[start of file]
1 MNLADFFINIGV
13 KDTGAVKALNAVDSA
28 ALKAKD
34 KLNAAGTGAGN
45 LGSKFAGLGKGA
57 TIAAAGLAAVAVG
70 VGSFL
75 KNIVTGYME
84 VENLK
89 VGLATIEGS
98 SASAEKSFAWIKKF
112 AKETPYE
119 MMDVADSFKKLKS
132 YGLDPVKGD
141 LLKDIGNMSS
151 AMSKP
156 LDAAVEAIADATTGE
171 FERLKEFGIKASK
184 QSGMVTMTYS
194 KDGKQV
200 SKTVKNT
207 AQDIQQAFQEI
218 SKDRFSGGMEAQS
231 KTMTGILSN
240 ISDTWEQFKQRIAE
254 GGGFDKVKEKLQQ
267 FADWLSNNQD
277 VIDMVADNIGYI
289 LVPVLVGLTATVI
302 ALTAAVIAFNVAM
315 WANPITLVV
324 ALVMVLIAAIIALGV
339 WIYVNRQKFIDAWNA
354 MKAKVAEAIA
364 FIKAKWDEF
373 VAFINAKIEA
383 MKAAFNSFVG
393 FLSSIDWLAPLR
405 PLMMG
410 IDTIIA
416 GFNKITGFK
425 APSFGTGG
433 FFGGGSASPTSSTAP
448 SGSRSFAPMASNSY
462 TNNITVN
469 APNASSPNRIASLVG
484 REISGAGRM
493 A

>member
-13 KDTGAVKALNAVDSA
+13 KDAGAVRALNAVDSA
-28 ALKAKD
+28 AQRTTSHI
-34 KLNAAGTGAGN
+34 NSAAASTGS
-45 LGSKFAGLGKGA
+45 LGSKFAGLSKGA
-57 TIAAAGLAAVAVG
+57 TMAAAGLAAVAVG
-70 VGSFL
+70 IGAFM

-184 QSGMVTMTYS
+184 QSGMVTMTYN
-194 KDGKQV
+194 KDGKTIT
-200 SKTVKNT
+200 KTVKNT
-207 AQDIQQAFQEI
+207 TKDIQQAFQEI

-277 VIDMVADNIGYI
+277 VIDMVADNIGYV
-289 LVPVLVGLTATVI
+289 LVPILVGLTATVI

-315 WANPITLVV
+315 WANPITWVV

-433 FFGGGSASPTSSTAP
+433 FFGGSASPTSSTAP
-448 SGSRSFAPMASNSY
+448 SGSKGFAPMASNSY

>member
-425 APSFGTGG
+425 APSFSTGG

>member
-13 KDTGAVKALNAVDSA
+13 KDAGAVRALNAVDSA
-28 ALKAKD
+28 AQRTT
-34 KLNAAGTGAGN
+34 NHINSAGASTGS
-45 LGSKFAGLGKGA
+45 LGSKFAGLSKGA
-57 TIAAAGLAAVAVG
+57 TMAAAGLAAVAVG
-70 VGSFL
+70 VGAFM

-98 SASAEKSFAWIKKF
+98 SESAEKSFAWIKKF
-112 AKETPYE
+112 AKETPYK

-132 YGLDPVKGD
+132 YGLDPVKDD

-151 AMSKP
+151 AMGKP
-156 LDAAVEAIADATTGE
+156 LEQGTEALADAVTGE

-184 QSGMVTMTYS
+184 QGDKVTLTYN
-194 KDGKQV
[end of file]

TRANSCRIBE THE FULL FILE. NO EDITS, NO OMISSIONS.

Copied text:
1 MNLADFFINIGV
13 KDTGAVKALNAVDSA
28 ALKAKD
34 KLNAAGTGAGN
45 LGSKFAGLGKGA
57 TIAAAGLAAVAVG
70 VGSFL
75 KNIVTGYME
84 VENLK
89 VGLATIEGS
98 SASAEKSFAWIKKF
112 AKETPYE
119 MMDVADSFKKLKS
132 YGLDPVKGD
141 LLKDIGNMSS
151 AMSKP
156 LDAAVEAIADATTGE
171 FERLKEFGIKASK
184 QSGMVTMTYS
194 KDGKQV
200 SKTVKNT
207 AQDIQQAFQEI
218 SKDRFSGGMEAQS
231 KTMTGILSN
240 ISDTWEQFKQRIAE
254 GGGFDKVKEKLQQ
267 FADWLSNNQD
277 VIDMVADNIGYI
289 LVPVLVGLTATVI
302 ALTAAVIAFNVAM
315 WANPITLVV
324 ALVMVLIAAIIALGV
339 WIYVNRQKFIDAWNA
354 MKAKVAEAIA
364 FIKAKWDEF
373 VAFINAKIEA
383 MKAAFNSFVG
393 FLSSIDWLAPLR
405 PLMMG
410 IDTIIA
416 GFNKITGFK
425 APSFGTGG
433 FFGGGSASPTSSTAP
448 SGSRSFAPMASNSY
462 TNNITVN
469 APNASSPNRIASLVG
484 REISGAGRM
493 A

>member
-13 KDTGAVKALNAVDSA
+13 KDAGAVRALNAVDSA
-28 ALKAKD
+28 AQRTTSHI
-34 KLNAAGTGAGN
+34 NSAAASTGS
-45 LGSKFAGLGKGA
+45 LGSKFAGLSKGA
-57 TIAAAGLAAVAVG
+57 TMAAAGLAAVAVG
-70 VGSFL
+70 IGAFM

-184 QSGMVTMTYS
+184 QSGMVTMTYN
-194 KDGKQV
+194 KDGKTIT
-200 SKTVKNT
+200 KTVKNT
-207 AQDIQQAFQEI
+207 TKDIQQAFQEI

-277 VIDMVADNIGYI
+277 VIDMVADNIGYV
-289 LVPVLVGLTATVI
+289 LVPILVGLTATVI

-315 WANPITLVV
+315 WANPITWVV

-433 FFGGGSASPTSSTAP
+433 FFGGSASPTSSTAP
-448 SGSRSFAPMASNSY
+448 SGSKGFAPMASNSY

>member
-425 APSFGTGG
+425 APSFSTGG

>member
-13 KDTGAVKALNAVDSA
+13 KDAGAVRALNAVDSA
-28 ALKAKD
+28 AQRTT
-34 KLNAAGTGAGN
+34 NHINSAGASTGS
-45 LGSKFAGLGKGA
+45 LGSKFAGLSKGA
-57 TIAAAGLAAVAVG
+57 TMAAAGLAAVAVG
-70 VGSFL
+70 VGAFM

-98 SASAEKSFAWIKKF
+98 SESAEKSFAWIKKF
-112 AKETPYE
+112 AKETPYK

-132 YGLDPVKGD
+132 YGLDPVKDD

-151 AMSKP
+151 AMGKP
-156 LDAAVEAIADATTGE
+156 LEQGTEALADAVTGE

-184 QSGMVTMTYS
+184 QGDKVTLTYN
-194 KDGKQV